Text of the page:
The Overview Effect is about self-awareness and the realization of who and where we are within the grand scheme of the Universe.
‘On the 40th anniversary of the famous Blue Marble photograph taken of Earth from space, Planetary Collective presents a short film documenting astronauts’ life-changing stories of seeing the Earth from the outside..’
One of the great revelations of space exploration
Is the image of the earth, finite and lonely
Bearing the entire human species
Through the oceans of space and time
We’ve begun at last
To wonder about our origins
Star stuff contemplating the stars
Tracing that long path
Our obligation to survive and flourish
Is owed not just to ourselves
But also to that cosmos
Ancient and vast, from which we spring
A little corner of our USA Space program history is gone. The Outpost Tavern is gone.
And when I tell you “USA space program history”, you better believe it.
This used to be the place where NASA astronauts and engineers used to hang out. It was a place that when you went inside it was kind of emotional. So much history inside those walls. A very old shack with a lot of history that began in the 1950s with the test-pilots and the early astronauts (the Right Stuff since the days of Mercury & Gemini) and where its the walls honored the many astronauts and others in the space program who contributed throughout the years.
Great hamburgers and beer, place to hang out, celebrate and even brainstorm about missions and software designs…
On the later years I am told the Outpost was not the same as it used to; perhaps a reflection of the current state of the space program…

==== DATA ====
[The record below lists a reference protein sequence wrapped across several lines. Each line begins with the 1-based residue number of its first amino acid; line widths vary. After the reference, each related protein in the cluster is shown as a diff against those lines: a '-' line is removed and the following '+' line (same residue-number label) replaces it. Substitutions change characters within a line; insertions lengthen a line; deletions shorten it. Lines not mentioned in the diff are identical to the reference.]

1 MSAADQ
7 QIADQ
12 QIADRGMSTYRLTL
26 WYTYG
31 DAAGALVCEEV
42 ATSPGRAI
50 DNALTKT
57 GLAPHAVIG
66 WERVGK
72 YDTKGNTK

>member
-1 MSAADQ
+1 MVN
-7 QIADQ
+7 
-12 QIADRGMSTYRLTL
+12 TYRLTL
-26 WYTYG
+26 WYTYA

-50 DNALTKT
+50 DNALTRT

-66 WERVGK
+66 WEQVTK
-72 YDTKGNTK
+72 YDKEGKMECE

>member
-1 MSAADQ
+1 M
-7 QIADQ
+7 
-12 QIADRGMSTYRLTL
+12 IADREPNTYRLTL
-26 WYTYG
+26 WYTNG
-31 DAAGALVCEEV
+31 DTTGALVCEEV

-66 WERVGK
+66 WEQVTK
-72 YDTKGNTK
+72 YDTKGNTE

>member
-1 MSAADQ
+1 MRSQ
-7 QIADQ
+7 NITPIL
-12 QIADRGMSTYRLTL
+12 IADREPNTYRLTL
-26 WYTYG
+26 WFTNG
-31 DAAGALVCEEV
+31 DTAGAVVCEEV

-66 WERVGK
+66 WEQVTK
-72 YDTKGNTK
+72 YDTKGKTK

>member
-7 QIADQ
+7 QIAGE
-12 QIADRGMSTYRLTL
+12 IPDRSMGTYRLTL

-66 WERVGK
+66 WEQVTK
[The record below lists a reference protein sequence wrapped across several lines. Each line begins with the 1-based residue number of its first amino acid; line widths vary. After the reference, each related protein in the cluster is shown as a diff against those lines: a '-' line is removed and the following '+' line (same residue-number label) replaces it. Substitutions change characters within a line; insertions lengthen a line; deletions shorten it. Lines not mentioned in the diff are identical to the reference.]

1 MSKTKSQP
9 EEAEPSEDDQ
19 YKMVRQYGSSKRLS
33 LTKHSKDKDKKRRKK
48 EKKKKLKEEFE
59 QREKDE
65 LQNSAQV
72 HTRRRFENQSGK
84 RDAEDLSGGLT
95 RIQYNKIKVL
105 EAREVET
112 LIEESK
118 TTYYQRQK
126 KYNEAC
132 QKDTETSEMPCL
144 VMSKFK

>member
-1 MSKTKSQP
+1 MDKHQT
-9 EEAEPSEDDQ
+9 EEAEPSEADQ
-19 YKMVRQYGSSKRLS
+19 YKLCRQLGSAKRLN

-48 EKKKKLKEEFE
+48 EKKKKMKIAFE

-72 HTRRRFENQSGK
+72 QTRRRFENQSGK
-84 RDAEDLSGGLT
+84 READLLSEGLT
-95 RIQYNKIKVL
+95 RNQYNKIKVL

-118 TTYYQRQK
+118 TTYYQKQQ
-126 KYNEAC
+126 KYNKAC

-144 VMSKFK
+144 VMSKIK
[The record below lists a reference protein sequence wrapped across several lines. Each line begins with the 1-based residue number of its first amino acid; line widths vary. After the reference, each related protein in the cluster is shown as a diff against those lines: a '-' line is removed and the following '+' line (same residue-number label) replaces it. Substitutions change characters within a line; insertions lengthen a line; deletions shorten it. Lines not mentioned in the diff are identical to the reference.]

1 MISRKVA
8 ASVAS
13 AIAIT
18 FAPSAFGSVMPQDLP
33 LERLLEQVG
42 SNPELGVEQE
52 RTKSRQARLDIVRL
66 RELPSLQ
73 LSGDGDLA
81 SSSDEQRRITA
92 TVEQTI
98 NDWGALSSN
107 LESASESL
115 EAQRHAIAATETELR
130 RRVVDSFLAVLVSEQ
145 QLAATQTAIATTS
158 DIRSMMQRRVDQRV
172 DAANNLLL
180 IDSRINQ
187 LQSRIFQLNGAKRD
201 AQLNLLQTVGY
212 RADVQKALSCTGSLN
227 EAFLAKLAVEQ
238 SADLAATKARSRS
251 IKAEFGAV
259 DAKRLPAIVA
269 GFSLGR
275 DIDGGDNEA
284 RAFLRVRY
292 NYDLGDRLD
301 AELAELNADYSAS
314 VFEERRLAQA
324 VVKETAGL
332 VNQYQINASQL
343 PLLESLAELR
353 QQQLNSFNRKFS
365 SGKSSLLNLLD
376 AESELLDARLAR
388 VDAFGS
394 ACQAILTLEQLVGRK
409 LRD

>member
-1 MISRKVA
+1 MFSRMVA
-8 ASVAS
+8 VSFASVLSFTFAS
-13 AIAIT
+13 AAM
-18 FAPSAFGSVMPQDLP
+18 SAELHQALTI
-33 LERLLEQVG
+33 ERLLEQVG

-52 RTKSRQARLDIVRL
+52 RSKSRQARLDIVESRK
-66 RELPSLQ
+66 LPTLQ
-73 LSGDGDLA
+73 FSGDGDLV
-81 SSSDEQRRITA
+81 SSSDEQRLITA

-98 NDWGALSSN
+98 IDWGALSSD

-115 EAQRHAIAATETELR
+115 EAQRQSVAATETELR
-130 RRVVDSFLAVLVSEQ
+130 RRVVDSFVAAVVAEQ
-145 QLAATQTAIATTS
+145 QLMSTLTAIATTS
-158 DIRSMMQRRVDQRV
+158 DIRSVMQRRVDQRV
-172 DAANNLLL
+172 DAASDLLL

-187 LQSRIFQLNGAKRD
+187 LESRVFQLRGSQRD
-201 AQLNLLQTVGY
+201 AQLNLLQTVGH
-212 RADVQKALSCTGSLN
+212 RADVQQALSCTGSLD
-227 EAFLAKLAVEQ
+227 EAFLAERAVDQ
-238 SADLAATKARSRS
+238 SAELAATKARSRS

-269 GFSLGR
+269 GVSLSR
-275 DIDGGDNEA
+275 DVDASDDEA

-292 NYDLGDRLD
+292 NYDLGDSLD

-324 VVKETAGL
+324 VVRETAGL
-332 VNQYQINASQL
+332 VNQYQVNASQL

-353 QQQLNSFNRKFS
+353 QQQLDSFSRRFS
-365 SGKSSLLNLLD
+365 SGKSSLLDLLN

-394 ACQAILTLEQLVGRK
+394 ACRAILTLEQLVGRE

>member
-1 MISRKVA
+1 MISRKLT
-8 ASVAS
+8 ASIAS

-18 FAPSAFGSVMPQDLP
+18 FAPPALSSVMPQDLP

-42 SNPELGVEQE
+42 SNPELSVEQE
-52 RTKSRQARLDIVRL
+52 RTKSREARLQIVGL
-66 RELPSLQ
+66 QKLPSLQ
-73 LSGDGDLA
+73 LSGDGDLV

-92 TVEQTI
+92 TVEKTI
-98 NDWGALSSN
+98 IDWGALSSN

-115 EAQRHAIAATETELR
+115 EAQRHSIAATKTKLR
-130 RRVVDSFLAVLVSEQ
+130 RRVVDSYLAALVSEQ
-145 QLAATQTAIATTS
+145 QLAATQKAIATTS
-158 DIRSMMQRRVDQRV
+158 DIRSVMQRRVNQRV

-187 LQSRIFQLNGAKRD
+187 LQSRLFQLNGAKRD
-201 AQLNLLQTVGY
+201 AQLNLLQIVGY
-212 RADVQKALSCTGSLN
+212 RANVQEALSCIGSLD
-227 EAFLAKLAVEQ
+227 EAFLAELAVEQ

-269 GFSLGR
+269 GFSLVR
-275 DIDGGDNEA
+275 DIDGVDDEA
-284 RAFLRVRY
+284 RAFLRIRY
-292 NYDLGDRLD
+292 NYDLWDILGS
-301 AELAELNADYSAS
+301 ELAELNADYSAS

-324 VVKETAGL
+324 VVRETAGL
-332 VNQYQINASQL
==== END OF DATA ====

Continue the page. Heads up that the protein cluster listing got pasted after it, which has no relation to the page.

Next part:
There is nothing like contributing to the space program, and nothing like contributing to the manned space program. I hope the USA manned space program continues moving forward. It took 50 years to get to where we are today. It is not as riding a bicycle; can’t scrap it and believe it will all come back easily.
Goodbye Outpost Tavern, it was fun…
I will look for my old photos while in the place and will update this blog if successful…
For the first time ever, pictures of a massive star (50-100 times more massive than our own Sun) exploding and becoming a black hole (Science Daily).
Supernova SN 2005gl: explosion from start to finish, including the black hole ending
This is so impressive (and so cool) – you can see the star’s Solar Filaments and Prominences, just as in our own Sun. The star exploding, and most of the material going inward as the star collapses…
Dr. Avishay Gal-Yam of the Weizmann Institute’s Faculty of Physics and Prof. Douglas Leonard of San Diego State University, saw the star before going supernovae, calculated its mass… then were lucky enough to capture the photos (using the Keck Telescope on Mauna Kea in Hawaii and the Hubble Space Telescope) of the star going supernovae and becoming a black hole.
…only a small part of the star’s mass was flung off in the explosion. Most of the material, says Gal-Yam, was drawn into the collapsing core as its gravitational pull mounted. Indeed, in subsequent telescope images of that section of the sky, the star seems to have disappeared. In other words, the star has now become a black hole – so dense that light can’t escape.
Note that when an exploding star is 20 times the mass of our sun or more, its gravitational pull becomes so great that it wins over the energy of outburst itself (inward energy beats outward energy), resulting in a black hole, with gravity forces so powerful that not even light waves can’t escape – becoming “invisible”.
The search for the meteor impact site is on in Alberta, Canada.
Dec 5 2008: Well, since Hulu TV removed the original video of the meteor, I had to replace it with a different meteor video below. But here is the link to the original video but at ABC News.